George H. Searfoss, Timothy P. Ryan and Robert A. Jolly Pages 53 - 64 ( 12 )
A major benefit of the genomics revolution in biomedical research has been the establishment of transcriptome analysis as an enabling technology in the drug development process. Nowhere in the realm of drug development has the expectation of the impact of transcriptome analysis been greater than in the area of pre-clinical toxicology. Transcriptome analysis, along with other new high-content data generating technologies, has the potential to radically improve the drug safety assessment process by allowing drug development teams to identify potential toxicity liabilities earlier, and thus proceed only with those molecules that have both efficacy at the target and a low potential for toxicity in the human population. In this review we will briefly describe the major ways in which transcriptome analysis is being applied in the pre-clinical safety assessment process, focusing primarily on four areas where transcriptome analysis has already begun to have impact. These include using transcriptome analysis to: 1) understand mechanisms of toxicity: 2) predict toxicity: 3), develop in vivo and in vitro surrogate models and screens; and, 4) develop toxicity biomarkers. We will close by briefly addressing future trends and needs in the application of transcriptome analysis to drug safety assessment.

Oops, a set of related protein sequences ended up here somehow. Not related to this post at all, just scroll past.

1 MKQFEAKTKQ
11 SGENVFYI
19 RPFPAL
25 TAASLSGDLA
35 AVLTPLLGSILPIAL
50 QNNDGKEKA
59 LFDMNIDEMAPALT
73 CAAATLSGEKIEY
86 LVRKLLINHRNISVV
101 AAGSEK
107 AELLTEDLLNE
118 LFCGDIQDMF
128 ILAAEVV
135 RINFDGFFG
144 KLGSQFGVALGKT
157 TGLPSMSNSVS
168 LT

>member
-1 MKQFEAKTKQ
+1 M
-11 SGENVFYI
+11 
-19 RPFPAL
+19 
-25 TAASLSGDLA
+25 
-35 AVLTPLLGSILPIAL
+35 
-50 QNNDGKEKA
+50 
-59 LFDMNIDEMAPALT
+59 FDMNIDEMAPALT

cytotoxicity, morphology, toxicogenomics, genomics-based approaches, biomarkers, drug development, cell differentiation, phenotype
Lilly Research Laboratories, Department of Investigative Toxicology, Eli Lilly and Company, Greenfield, IN 46140, USA.